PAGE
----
Sir Harry Burns to step down as chief medical officer
Scotland's top doctor is quitting his post to concentrate on fighting health inequalities, the Scottish government has announced.
Sir Harry Burns is standing down as chief medical officer to become professor of global public health at Strathclyde University.
He has said health inequality is the biggest issue facing Scotland.
Health Secretary Alex Neil said Sir Harry had made a "significant contribution".
Sir Harry, a former surgeon who became chief medical officer in 2005, has played a key role in shaping health in Scotland, including leading the response to the 2009 swine flu pandemic.
He said: "It has been a pleasure working with the Scottish government over the past eight years, but it is time to hand over to a new chief medical officer.
"I have enjoyed the challenges over the past eight years, and I have had the opportunity to do a lot of work around health inequalities.
"I am looking forward to being able to develop my interest in health inequalities further, and continuing to contribute towards building a better public health landscape."
After graduating from Glasgow University in 1977, Sir Harry spent 15 years as a surgeon, eventually becoming consultant surgeon at the city's royal infirmary.
He went on to become director of public health for Greater Glasgow health board in 1993, until his appointment as Scotland's chief medical officer.
Sir Harry, who was knighted in 2011, has become well know for highlighting the links between poverty and poor health.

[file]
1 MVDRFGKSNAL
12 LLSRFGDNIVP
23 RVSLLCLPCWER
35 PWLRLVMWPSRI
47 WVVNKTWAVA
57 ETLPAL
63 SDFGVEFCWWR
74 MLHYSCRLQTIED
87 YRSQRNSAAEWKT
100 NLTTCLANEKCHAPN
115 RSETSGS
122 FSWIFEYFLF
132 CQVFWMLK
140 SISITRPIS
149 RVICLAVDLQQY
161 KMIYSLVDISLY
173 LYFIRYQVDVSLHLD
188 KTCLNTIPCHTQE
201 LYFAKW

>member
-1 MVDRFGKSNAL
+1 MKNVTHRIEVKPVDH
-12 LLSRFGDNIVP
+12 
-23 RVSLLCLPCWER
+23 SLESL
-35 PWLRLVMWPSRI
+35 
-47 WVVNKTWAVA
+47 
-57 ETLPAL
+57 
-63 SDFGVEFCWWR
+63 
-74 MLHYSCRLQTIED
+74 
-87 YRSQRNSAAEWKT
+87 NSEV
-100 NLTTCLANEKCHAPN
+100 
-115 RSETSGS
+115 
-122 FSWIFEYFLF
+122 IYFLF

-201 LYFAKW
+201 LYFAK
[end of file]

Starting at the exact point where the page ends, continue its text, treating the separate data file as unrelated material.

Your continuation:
In 2012, he told the Scottish Parliament's audit committee: "Health inequalities are the biggest issue facing Scotland just now, because not only are health inequalities a problem but [they] are really a manifestation of social inequality.
"Social complexity, social disintegration drives things like criminality, it drives things like poor educational attainment, it drives a whole range of things that we would want to see different in Scotland.
"The more attention we can get paid to the drivers of that situation, the better."
Last year, Sir Harry suggested the decline of heavy industry was partly responsible for poor health in Scotland, saying at the time: "A void appeared in men's lives and the void was filled with drink, drugs and fighting."
Paying tribute, Mr Neil said: "Sir Harry has brought a renewed focus to the issue of health inequalities within Scotland, and I am delighted that his new role will enable him to continue his focus in this area."
Sir Harry will start his new post in April and the Scottish government is currently working on appointing a new chief medical officer.